Thursday, January 10, 2008

New Confidentiality Question

I have a hard time dealing with the fact that at my mental health clinic, AIDS Health Project, the conversations with my therapist and psychiatrist called "confidential" are actually reviewed by a "care team" or "crisis team" of people I don't know - which has absolutely been helpful in emergencies, or off-hours. But the access to my therapy notes, even if useful, feels over-exposing. I don't have a question about that. I accept it.

But - in my blogrolls section (low in sidebar), under the category "Mental Health Blogs", there is a category titled "Questionable Mental Health Blog" which lists a blog called "The Therapist Mumbles". This blog consists of a psychotherapist posting his or her therapy notes about his or her clients - anonymously. Which content certainly could be learned from and possibly helpful to a reader in similar, or different circumstance to or from a client. The - anonymous - publicity could also elicit or break trust in some reader getting help through therapy, though.

What do you think about it?


Merelyme said...

that doesn't seem kosher to me. i would never want to go to such a therapist myself.

whimsicalnbrainpan said...

Ok that is just way past wrong.


I want to extend a hand of friendship ...I myself have a blog on blogger..I came across yours and wanted to send some love. check out my site it is an online community for people with HIV/AIDS. feel welcome to join
In hopes of inspiring,

Greta Perry said...

Oh geesh girl. I take a week off from reading and feel like an awful friend.
Every blogger and every person and every professional knows they sometimes cross the line of betraying confidence. There area plenty of "medical bloggers" who blog about their patients.

I follow the Milblog rule of blogging: "Blog it if you are comfortable that your mother, commander & your enemy will read it."

You are really finding your voice as a blogger and "whatshisname" is just a wonderful and honest glimpse into your life and into your situation. If it helped you and only could help him - and you felt the need to get it out - you are great in my book. That has to count for something???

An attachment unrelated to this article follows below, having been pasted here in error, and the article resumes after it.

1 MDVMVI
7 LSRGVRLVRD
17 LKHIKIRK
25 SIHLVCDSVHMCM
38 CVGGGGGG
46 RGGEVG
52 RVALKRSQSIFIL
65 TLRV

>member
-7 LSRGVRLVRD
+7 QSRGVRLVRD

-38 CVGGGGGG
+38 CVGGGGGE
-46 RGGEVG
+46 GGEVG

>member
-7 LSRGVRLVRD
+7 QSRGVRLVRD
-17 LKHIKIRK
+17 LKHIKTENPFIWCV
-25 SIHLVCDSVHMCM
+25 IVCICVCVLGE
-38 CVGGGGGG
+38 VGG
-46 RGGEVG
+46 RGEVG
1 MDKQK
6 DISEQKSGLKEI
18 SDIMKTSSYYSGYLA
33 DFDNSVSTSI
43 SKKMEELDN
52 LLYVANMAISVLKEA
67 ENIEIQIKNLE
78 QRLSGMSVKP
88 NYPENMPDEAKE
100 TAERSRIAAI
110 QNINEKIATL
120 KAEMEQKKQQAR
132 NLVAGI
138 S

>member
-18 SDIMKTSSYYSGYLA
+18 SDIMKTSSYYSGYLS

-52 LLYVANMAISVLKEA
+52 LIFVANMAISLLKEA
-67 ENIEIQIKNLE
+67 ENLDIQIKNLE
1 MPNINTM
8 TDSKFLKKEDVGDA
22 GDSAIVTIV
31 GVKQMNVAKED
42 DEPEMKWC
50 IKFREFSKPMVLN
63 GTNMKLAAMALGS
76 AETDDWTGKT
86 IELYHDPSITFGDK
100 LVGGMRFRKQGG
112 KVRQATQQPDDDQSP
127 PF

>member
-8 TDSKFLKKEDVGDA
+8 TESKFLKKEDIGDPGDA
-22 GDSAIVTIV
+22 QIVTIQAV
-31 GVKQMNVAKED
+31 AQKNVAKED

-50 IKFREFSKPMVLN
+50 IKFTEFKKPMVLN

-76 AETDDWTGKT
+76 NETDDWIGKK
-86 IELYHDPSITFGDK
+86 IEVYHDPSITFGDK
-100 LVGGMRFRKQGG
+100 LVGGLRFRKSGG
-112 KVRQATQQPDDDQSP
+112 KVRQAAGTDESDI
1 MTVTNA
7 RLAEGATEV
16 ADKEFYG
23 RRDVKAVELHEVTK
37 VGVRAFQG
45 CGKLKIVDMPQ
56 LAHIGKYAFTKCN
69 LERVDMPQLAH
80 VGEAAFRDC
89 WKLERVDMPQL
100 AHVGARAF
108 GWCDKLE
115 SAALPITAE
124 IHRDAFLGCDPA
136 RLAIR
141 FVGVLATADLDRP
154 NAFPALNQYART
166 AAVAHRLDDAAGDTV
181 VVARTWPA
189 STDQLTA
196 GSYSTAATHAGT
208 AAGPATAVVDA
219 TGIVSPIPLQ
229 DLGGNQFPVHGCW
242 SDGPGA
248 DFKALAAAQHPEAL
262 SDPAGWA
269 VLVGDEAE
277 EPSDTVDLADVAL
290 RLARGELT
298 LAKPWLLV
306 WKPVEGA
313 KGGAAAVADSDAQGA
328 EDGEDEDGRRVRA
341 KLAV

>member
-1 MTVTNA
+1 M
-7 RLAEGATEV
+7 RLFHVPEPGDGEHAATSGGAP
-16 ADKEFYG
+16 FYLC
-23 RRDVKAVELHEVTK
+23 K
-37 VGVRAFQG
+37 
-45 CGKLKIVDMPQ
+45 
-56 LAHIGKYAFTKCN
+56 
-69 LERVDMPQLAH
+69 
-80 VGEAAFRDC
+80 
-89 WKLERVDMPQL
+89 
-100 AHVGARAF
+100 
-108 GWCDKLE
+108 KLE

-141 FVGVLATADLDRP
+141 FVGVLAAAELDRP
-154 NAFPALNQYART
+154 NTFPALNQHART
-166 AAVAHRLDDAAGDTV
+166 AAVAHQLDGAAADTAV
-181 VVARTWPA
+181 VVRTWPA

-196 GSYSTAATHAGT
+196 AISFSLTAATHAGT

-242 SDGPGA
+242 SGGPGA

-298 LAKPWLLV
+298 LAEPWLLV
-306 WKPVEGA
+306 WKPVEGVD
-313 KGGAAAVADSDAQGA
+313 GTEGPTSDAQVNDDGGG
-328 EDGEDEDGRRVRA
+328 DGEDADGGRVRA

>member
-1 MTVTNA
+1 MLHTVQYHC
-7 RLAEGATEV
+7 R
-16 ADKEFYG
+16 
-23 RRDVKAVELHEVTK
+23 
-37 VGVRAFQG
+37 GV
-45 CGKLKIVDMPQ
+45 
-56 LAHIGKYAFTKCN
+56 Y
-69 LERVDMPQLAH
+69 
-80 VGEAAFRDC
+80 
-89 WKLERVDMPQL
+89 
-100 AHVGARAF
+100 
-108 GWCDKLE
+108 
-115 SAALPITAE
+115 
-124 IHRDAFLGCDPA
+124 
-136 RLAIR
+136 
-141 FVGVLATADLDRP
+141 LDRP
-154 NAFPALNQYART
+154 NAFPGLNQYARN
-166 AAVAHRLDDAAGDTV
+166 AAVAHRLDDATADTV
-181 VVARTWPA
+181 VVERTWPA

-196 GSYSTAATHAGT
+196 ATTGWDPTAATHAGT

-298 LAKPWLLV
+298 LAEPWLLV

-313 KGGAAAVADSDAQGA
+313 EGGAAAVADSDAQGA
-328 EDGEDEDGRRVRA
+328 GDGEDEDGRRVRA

Sarah said...

The fact that the therapist discusses cases on his (?) blog reminds me of columns I used to read in Ladies' Home Journal called "Can This Marriage Be Saved?" I think they were written for entertainment more than for problem solving. But what I didn't like most was his cynical attitude--"47,425 hours of listening and nodding." He doesn't deserve another client.

Sarah said...

The Shameless Lions Writing Circle! Roar for Powerful Words! I like it.

laughingwolf said...

seems to me only you and your 'therapist'... the rapist, if you will... know it's about you, but that does not make it 'right', even if it is 'anonymous' information :(

+PHc said...

Merelyme and Whimsy and Sarah,
Thanks for the opinions. I'm going to ask if his or her patients know heor she does that, because, I think even supervised therapists are required to tell their patients that they share information with their surpervisors, clinically, as "the patient."

THANK YOU for extending your hand in friendship. Love back. I will visit your blog and say the same there. Thanks for the invitation! AND FOR THE CREATION OF AN INCLUSIVE HIV/AIDS COMMUNTIY which used to sort of exist in San Francisco and does no longer. I don't like being segregated out into a demographic without choice, and I need community.

Both my mother and my enemy read, and a lot of the time knowing that does not make writing what I have to say comfortable - but I have no commander and probably need one badly.

Mamabeek said...

Hi there! I came across your blog via a comment in someone else's. I found this post particularly interesting because I am a Marriage and Family Therapy Intern and a doctoral student in Clinical Psychology.